One suggestion I have for when ministers and elders meet together is to spend sometime dwelling in the word and they might do so beginning with Psalm 23. Spend some time reading this Psalm out-loud and dwelling on it, listening for what God might be saying about the way they serve and what it means for pastoral leadership. Then talk about this with each other, listening to what God might be saying through one another. Finally, as ministers and elders discern together how God is calling them to serve in order to attain the trust of the congregation to lead them and do so even in difficult circumstances, hold each other accountable to such service. If the leadership of a church can do this, I believe the result will become a much more healthy and spiritually mature church that is able to continue participating in the mission of God.

Is Your Church Looking For A Minister?

Coffee and BibleFor the past fifteen years I have served as a minister. Besides pursuing an education in theology and ministry, serving as a minister has included opportunities such as volunteering in a local county jail, short-term mission trips to Brazil, and vocationally serving with churches in part-time and full-time roles. I’ve learned some important lessons along the way, including the sort of minister God has formed me as and gifted me for. I like the word minister because it speaks of one who serves. More than a job, ministry is a way of life lived in service to God and neighbor. Ultimately, serving as a minister is about helping people as a follower of Jesus.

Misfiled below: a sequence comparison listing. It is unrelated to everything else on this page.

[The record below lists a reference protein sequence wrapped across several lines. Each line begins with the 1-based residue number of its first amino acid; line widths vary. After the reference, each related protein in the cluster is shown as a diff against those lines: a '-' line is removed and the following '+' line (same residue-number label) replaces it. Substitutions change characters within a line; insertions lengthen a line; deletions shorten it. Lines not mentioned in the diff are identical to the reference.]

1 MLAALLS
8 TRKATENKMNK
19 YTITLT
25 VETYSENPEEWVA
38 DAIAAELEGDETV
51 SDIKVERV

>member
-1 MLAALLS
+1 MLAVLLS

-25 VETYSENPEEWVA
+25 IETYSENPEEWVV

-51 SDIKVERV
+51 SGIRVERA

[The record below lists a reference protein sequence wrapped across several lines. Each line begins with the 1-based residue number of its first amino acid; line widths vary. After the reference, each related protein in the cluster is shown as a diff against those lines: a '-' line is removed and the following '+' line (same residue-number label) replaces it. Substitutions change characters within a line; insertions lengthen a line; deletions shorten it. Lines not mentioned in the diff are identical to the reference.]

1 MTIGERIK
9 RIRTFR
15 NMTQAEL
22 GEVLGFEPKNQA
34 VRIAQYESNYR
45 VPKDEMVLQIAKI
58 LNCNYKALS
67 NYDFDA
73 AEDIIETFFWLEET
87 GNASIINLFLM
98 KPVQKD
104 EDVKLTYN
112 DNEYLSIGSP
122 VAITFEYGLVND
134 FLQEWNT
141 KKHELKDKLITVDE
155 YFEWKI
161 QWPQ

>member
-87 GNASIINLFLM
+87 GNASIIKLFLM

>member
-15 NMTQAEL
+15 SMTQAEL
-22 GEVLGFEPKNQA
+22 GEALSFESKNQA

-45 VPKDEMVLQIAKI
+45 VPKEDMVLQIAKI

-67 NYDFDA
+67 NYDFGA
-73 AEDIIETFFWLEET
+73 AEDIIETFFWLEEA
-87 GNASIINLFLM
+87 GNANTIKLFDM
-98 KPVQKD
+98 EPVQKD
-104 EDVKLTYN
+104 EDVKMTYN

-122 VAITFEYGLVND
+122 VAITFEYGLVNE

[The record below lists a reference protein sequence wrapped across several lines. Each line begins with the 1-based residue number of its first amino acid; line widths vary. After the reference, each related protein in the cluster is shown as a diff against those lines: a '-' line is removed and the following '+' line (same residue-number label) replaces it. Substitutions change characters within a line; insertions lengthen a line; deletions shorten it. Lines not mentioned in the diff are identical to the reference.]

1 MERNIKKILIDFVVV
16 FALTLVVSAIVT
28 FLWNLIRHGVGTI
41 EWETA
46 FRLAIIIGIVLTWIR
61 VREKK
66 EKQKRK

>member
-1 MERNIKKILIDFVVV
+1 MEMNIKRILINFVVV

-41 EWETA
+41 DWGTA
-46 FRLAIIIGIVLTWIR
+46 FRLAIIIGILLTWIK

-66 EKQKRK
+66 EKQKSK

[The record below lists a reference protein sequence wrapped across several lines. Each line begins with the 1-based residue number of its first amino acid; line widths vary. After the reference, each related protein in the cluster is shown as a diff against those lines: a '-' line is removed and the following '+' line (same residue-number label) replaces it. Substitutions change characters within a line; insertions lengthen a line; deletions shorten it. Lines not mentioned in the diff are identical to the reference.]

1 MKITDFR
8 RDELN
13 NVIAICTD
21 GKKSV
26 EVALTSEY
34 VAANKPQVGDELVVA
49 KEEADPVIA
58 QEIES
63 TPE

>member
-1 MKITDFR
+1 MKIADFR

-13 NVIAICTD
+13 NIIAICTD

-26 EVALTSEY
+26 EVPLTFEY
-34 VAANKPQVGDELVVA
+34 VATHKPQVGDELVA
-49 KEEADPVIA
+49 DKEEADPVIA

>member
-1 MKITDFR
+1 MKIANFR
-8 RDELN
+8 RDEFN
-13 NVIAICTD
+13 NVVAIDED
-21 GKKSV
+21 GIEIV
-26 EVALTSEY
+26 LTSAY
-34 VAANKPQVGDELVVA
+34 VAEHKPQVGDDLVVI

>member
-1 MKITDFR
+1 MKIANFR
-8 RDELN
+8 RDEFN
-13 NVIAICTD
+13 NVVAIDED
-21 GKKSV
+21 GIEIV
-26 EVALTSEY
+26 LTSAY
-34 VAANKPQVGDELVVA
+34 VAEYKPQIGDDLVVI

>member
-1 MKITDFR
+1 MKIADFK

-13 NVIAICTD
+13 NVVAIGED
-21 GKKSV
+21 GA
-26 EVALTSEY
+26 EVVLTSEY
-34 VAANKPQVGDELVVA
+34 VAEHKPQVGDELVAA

A Minister of the Gospel

So who am I as a minister? Perhaps the best way of summing this up is to say that I am a pastoral theologian and leader. I don’t mean a theologian in the academic sense, though I appreciate the work academic theologians. What I mean is that I am a pastor and teacher, in terms of spiritual gifting for leadership (cf. Eph 4:11).

  • As a pastoral theologian, I am continuously engaged in a conversation about what God is saying in scripture in light of present circumstances. In 2 Timothy 3:16-17, the apostle Paul says that “all scripture is inspired of God” that people might be “equipped for every good work.” So whether preaching, teaching a Bible class, or having a conversation with someone over a cup of coffee, I am trying to understand the gospel and its implications for the present circumstances so that others might live by the grace of God full of faith and hope in Christ. Whether it is preaching on Sunday, visiting with someone in a hospital room on Monday, having a Bible study with someone on a later day, and so forth, I enjoy it very much.